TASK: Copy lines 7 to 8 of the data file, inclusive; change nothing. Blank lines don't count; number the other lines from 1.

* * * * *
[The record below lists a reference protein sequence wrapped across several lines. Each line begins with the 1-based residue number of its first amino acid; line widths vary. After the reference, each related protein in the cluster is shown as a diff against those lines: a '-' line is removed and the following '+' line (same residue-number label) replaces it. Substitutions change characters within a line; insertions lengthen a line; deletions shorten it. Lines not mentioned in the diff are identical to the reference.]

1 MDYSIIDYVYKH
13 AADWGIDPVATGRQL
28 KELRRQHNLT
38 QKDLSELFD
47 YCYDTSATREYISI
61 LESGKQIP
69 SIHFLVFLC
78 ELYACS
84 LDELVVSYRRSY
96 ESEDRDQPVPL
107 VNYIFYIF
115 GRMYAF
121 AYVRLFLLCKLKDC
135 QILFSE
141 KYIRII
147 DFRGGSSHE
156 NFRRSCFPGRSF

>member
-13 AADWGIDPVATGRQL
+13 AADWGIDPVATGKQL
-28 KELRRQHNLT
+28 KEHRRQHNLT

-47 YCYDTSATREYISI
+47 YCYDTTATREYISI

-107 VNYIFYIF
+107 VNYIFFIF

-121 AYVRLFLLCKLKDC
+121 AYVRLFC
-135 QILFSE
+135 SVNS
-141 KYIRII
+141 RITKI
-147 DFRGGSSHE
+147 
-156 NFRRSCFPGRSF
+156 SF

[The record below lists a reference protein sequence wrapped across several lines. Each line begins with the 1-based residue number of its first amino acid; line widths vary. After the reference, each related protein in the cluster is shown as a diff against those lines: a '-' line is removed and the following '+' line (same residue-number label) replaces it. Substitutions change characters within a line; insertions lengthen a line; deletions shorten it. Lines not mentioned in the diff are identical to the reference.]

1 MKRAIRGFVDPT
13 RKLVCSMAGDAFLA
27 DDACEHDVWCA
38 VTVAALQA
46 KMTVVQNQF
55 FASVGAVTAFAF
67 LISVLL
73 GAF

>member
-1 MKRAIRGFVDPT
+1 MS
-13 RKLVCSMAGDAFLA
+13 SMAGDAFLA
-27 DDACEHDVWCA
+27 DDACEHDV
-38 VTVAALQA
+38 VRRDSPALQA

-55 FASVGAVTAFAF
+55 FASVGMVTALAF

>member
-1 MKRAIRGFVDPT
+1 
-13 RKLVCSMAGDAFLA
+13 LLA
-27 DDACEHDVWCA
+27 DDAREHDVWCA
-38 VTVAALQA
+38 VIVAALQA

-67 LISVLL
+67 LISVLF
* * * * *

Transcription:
61 LESGKQIP
69 SIHFLVFLC